Talking about military technology and music technology in the same breath might sound somewhat strange, but a closer look reveals that they often are of similar origin.1
Some writers, like Friedrich Kittler, were busy trying to find military origins in many different devices of communication technology.2
In some cases Kittler is undoubtedly right, in others his arguments are too far-fetched or wrong. As an example the vocoder has, contrary to Kittler, no military origins and the way, German bombers were guided to Britain by radar during the Second World War, does not reflect the origins of stereophonic technology. But there are other inventions and devices used in music which do have military origins.
The first half of the twentieth century was chosen for good reasons, because during that time electricity and electronics spread rapidly, being applied in many different areas. In the 1920s and 1930s there was a sizeable number of ‘music engineers’ who developed electrical and electronic musical instruments, but were also busy researching and developing in other areas like telephone and telegraph technology or technology for detection and intelligence.3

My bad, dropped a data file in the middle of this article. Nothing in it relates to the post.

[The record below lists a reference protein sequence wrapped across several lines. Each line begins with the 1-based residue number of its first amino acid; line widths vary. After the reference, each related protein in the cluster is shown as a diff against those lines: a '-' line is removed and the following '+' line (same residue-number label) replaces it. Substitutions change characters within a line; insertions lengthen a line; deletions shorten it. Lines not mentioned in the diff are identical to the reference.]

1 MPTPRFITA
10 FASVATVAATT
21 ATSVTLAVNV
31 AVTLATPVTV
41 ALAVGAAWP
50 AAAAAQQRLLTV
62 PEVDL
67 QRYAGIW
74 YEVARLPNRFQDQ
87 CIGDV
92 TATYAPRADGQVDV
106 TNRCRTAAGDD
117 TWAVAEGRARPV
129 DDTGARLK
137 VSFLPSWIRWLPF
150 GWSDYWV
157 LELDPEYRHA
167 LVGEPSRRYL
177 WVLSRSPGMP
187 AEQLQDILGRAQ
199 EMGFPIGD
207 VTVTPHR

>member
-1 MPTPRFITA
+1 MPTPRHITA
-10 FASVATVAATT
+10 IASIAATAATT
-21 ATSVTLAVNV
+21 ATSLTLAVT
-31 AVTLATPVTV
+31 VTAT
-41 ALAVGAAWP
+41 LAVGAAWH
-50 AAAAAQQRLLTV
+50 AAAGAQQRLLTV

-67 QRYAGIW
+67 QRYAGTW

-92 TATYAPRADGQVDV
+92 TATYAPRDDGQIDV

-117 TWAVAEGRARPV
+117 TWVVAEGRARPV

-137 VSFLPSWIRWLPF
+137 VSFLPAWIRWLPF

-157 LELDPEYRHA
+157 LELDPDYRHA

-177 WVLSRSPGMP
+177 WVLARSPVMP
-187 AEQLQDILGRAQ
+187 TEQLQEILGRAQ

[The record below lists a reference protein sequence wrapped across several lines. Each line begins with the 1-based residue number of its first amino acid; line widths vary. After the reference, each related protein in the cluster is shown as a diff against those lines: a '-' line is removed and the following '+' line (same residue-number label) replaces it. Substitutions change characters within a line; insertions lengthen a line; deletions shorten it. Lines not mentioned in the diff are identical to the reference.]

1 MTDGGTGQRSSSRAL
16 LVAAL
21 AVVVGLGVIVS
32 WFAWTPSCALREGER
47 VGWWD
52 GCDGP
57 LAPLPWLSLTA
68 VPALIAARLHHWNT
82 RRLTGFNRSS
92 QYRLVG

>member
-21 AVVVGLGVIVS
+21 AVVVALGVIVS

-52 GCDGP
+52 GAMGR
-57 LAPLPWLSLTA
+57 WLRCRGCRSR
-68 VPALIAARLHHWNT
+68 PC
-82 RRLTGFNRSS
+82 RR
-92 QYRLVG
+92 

They worked as independent inventors, as physicists and engineers in corporate laboratories, in government and public research organisations or sometimes as officers in military laboratories. As in many other fields, the principle of ‘dual use’ also applies to music and military technology.4
In the same way as a factory for locomotives can be transformed into one for military tanks or vice versa or as an artificial satellite can be used for military or civil purposes, acousticians researching on the acoustic improvement